Tom Huizenga

Tom Huizenga is a music producer, reporter and blogger for NPR Music. He hosts NPR's classical music blog Deceptive Cadence.

A regular contributor of stories about classical music on NPR's news programs, Huizenga regularly introduces intriguing new classical CDs to listeners on the weekend version of All Things Considered. He contributes to NPR Music's "Song of the Day."

During his time at NPR, Huizenga spent seven years as a producer, writer and editor for NPR's Peabody Award-winning daily classical music magazine Performance Today, and for the programs SymphonyCast and World of Opera. He produced the live broadcast of Gershwin's Porgy & Bess from Washington National Opera at the Kennedy Center, concerts from NPR's Studio 4A and performances on the road at Summerfest La Jolla, the Gilmore International Keyboard Festival and New York's Le Poisson Rouge.

Huizenga's radio career began at the University of Michigan, where he graduated in 1986. During his four year tenure, he regularly hosted several radio programs (opera, jazz, free-form, experimental radio) at Ann Arbor's WCBN. As a student in the Enthnomusicology department, Huizenga studied and performed traditional court music from Indonesia. He also studied English Literature and voice, while writing for the university's newspaper.

After college Huizenga took his love of music and broadcasting to New Mexico, where he served as music director for NPR member station KRWG, in Las Cruces, and taught radio production at New Mexico State University.

Huizenga lives in Takoma Park, MD, with his wife Valeska Hilbig, a public affairs director at the Smithsonian. In his spare time he writes about music for the Washington Post, overloads on concerts and movies and swings a tennis racket wildly on many local courts.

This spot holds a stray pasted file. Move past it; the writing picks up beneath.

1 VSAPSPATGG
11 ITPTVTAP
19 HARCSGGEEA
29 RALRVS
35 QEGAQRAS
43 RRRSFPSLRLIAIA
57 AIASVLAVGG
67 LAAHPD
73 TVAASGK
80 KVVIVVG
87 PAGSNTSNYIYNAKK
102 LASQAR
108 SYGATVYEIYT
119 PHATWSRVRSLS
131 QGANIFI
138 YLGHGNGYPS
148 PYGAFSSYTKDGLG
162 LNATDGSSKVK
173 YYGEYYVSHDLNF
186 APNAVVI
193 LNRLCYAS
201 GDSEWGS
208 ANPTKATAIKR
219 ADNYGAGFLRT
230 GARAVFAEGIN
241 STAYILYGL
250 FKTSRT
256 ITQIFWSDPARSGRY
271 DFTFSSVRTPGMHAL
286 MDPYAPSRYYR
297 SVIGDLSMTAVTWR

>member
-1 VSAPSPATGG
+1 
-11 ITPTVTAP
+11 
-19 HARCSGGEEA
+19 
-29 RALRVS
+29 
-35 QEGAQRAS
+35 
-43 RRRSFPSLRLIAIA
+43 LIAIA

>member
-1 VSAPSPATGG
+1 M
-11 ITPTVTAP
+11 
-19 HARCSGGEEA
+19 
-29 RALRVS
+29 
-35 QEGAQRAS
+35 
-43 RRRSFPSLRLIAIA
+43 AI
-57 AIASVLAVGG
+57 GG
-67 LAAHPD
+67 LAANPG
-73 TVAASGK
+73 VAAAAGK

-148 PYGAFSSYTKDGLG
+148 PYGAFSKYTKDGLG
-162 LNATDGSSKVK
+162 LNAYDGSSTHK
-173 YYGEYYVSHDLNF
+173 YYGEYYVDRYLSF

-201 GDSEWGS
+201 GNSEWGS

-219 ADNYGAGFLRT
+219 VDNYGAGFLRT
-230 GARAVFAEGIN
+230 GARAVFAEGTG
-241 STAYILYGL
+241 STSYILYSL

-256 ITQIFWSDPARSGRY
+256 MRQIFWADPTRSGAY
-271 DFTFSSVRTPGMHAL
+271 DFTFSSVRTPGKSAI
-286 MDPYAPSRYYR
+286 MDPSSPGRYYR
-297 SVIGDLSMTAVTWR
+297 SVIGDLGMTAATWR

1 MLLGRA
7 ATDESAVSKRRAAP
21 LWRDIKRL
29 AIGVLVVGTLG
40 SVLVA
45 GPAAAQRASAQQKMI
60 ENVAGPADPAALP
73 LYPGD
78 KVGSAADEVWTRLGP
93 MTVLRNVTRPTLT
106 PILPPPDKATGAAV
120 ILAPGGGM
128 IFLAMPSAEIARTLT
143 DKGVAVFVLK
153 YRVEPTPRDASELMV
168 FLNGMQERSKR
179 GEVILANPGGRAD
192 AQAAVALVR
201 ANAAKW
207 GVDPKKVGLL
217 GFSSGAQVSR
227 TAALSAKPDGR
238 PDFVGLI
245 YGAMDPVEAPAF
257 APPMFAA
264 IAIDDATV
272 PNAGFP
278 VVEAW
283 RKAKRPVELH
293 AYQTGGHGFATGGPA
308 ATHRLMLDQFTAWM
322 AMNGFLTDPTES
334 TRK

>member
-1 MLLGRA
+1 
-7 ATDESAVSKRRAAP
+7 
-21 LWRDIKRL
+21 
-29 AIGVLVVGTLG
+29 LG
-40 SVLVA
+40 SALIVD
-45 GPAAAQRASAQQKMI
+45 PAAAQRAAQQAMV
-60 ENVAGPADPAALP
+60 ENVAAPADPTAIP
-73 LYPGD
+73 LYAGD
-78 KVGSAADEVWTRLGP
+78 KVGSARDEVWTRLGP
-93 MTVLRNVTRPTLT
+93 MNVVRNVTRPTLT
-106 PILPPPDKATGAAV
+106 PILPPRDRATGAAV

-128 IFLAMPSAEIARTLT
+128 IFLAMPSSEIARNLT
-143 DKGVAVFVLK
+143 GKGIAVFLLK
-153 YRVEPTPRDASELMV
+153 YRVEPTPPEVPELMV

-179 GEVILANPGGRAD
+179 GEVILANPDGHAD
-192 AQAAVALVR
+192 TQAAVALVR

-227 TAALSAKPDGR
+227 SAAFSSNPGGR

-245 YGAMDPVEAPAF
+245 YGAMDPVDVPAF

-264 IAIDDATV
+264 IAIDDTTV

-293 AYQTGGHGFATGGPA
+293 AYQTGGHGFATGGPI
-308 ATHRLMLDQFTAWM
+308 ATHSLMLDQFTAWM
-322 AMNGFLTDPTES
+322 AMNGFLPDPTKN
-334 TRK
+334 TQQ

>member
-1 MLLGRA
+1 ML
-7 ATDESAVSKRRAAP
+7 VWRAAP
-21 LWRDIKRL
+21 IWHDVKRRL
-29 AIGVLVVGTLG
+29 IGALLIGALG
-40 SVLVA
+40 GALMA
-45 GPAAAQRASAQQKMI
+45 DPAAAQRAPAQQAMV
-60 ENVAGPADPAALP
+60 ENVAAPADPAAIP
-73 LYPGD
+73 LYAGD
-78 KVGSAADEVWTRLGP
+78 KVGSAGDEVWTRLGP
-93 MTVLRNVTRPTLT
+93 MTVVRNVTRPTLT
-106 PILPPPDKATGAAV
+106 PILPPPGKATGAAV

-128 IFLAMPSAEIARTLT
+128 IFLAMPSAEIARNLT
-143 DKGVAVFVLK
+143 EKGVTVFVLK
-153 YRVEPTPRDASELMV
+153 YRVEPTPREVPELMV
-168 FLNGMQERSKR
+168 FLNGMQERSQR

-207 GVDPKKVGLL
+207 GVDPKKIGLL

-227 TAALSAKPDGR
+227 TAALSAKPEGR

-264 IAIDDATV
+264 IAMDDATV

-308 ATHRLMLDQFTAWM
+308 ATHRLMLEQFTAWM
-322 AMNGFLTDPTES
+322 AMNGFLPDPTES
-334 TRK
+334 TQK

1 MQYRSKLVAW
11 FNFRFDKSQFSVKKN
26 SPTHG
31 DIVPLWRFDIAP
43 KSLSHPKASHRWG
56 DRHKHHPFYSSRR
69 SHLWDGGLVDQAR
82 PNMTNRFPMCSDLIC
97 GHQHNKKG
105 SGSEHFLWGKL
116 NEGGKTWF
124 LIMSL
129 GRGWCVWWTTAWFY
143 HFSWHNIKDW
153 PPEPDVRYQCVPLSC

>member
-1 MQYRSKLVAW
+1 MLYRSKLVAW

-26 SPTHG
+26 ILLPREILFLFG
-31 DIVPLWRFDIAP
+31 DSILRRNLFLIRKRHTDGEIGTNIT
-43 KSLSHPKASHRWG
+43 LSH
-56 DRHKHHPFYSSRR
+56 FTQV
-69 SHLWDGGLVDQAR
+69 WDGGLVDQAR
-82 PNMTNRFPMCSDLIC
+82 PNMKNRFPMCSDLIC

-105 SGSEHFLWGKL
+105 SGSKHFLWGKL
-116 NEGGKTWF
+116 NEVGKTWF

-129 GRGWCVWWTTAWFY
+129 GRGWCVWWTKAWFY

Pages

Deceptive Cadence
2:50 pm
Wed May 22, 2013

Henri Dutilleux, Leading French Composer, Dies At 97

Henri Dutilleux, a leading French composer and unique voice in new music, has died at age 97.
Pierre Verdy AFP/Getty Images

Originally published on Tue November 5, 2013 1:54 pm

Henri Dutilleux, a leading French composer who wrote music of luminous perfection, died Wednesday in Paris at age 97. His family announced the death, which was reported by one of his publishers, Schott Music, and the Agence-France Presse.

Read more
Deceptive Cadence
11:08 am
Tue May 21, 2013

Gods And Monsters: 5 Unforgettable Wagner Moments

The Valkyries, led by Brunnhilde (soprano Debra Voigt, lower left), are the warrior maidens of Richard Wagner's epic Ring cycle.
Ken Howard Metropolitan Opera

Originally published on Wed May 22, 2013 3:02 pm

  • William Berger on 'Parsifal'
  • William Berger on 'Das Rheingold'
  • William Berger on 'Die Walküre'
  • William Berger on 'Tristan und Isolde'
  • William Berger on 'Die Meistersinger'

How much do you know about Richard Wagner? Probably two unfavorable facts: He wrote very long, grandiose operas and was Hitler's favorite composer. As true as they are, those simple examples barely hint at the complexity of this endlessly creative and confounding artist.

Read more
Deceptive Cadence
12:10 pm
Thu May 9, 2013

Moms In Opera: Women On The Edge

Mozart's Queen of the Night (portrayed here by soprano Diana Damrau), in his The Magic Flute, is one of opera's more intense mothers.
AFP/Getty Images

Originally published on Wed May 7, 2014 2:40 pm

We love mothers for all the Hallmark reasons: for their compassion and patience, not to mention giving birth. But some moms aren't exactly greeting card friendly — and none less so than those who live in the opera house.

This is opera, after all, so we expect the outrageous. But operatic moms seem to be disproportionately portrayed as murderers, harpies or generally women on the verge of a nervous breakdown. Your Normas, Medeas, Butterflies, Queens of the Night and Clytemnestras.

Read more
Deceptive Cadence
9:30 am
Tue April 23, 2013

Music We Love Now: Three Must-Hear Piano Albums

Ingolf Wunder pays tribute to 300 years of keyboard music on his new album 300.
Patrick Walter

Originally published on Tue April 23, 2013 11:22 am

The young Austrian pianist Ingolf Wunder shines in Mozart, Jorge Federico Osorio reintroduces an intoxicating Mexican concerto and Elisveta Blumina reveals the gentle side of Ukrainian composer Valentin Silvestrov.

Deceptive Cadence
2:09 pm
Wed April 17, 2013

The Conductor Who Gained Power By Giving It Up

Colin Davis found power in humility later in his career — and one astonished music journalist.
Alberto Venzago

Read more

Pages